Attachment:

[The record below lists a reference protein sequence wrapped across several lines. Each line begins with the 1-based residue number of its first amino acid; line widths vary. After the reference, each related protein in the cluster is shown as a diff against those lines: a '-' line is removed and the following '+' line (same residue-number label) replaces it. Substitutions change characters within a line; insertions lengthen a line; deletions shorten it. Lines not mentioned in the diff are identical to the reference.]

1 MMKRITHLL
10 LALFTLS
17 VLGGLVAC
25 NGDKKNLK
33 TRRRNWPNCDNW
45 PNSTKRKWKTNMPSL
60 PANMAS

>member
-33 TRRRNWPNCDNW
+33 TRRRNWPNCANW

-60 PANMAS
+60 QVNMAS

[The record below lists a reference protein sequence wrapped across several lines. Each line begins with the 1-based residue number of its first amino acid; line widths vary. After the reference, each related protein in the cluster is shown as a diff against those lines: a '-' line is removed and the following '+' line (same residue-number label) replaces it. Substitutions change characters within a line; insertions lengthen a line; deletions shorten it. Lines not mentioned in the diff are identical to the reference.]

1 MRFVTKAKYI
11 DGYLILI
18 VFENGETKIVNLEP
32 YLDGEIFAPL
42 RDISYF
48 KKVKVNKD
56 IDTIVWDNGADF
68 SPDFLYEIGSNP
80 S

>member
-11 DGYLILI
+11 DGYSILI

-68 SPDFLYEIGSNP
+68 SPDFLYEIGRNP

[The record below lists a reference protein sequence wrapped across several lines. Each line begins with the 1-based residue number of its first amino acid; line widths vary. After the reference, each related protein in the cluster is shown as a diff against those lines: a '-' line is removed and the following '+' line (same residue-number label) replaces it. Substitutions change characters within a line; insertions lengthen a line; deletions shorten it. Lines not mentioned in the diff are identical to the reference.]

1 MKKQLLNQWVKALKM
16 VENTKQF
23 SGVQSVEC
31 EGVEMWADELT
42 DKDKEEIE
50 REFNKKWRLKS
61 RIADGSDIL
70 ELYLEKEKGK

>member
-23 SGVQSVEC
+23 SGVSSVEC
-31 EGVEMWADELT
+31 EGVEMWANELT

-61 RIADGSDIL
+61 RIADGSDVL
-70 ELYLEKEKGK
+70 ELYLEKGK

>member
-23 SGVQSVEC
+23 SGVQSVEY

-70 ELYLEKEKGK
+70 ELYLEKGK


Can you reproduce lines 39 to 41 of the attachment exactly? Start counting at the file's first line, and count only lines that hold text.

-23 SGVQSVEC
+23 SGVSSVEC
-31 EGVEMWADELT